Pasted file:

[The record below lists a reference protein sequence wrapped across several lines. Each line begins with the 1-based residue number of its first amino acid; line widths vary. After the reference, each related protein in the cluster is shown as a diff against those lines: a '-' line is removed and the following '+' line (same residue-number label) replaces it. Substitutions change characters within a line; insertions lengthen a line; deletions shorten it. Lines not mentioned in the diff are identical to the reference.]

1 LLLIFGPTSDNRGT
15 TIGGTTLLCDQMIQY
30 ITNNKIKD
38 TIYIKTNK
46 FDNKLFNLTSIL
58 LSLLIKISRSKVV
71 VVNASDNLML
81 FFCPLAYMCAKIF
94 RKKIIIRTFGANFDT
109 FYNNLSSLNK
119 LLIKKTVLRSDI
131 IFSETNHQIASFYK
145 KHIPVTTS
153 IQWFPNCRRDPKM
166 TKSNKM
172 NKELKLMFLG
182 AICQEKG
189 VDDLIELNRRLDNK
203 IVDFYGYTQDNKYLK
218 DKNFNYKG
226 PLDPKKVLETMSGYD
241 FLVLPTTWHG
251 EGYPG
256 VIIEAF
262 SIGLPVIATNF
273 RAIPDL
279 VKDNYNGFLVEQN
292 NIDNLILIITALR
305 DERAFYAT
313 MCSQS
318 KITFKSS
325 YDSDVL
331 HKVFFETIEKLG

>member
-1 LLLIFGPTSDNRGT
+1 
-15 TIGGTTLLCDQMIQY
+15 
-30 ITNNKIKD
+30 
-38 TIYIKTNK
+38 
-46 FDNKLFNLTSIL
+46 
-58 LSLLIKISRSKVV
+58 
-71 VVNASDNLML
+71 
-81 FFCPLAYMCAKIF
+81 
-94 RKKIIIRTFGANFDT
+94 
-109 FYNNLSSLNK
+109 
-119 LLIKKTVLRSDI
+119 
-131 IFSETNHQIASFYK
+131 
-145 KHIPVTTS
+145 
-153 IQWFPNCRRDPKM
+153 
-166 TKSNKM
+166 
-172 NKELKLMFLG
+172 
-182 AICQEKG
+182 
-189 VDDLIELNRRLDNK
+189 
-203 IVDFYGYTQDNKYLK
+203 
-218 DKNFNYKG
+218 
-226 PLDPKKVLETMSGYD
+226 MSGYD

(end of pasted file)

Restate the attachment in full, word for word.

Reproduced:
[The record below lists a reference protein sequence wrapped across several lines. Each line begins with the 1-based residue number of its first amino acid; line widths vary. After the reference, each related protein in the cluster is shown as a diff against those lines: a '-' line is removed and the following '+' line (same residue-number label) replaces it. Substitutions change characters within a line; insertions lengthen a line; deletions shorten it. Lines not mentioned in the diff are identical to the reference.]

1 LLLIFGPTSDNRGT
15 TIGGTTLLCDQMIQY
30 ITNNKIKD
38 TIYIKTNK
46 FDNKLFNLTSIL
58 LSLLIKISRSKVV
71 VVNASDNLML
81 FFCPLAYMCAKIF
94 RKKIIIRTFGANFDT
109 FYNNLSSLNK
119 LLIKKTVLRSDI
131 IFSETNHQIASFYK
145 KHIPVTTS
153 IQWFPNCRRDPKM
166 TKSNKM
172 NKELKLMFLG
182 AICQEKG
189 VDDLIELNRRLDNK
203 IVDFYGYTQDNKYLK
218 DKNFNYKG
226 PLDPKKVLETMSGYD
241 FLVLPTTWHG
251 EGYPG
256 VIIEAF
262 SIGLPVIATNF
273 RAIPDL
279 VKDNYNGFLVEQN
292 NIDNLILIITALR
305 DERAFYAT
313 MCSQS
318 KITFKSS
325 YDSDVL
331 HKVFFETIEKLG

>member
-1 LLLIFGPTSDNRGT
+1 
-15 TIGGTTLLCDQMIQY
+15 
-30 ITNNKIKD
+30 
-38 TIYIKTNK
+38 
-46 FDNKLFNLTSIL
+46 
-58 LSLLIKISRSKVV
+58 
-71 VVNASDNLML
+71 
-81 FFCPLAYMCAKIF
+81 
-94 RKKIIIRTFGANFDT
+94 
-109 FYNNLSSLNK
+109 
-119 LLIKKTVLRSDI
+119 
-131 IFSETNHQIASFYK
+131 
-145 KHIPVTTS
+145 
-153 IQWFPNCRRDPKM
+153 
-166 TKSNKM
+166 
-172 NKELKLMFLG
+172 
-182 AICQEKG
+182 
-189 VDDLIELNRRLDNK
+189 
-203 IVDFYGYTQDNKYLK
+203 
-218 DKNFNYKG
+218 
-226 PLDPKKVLETMSGYD
+226 MSGYD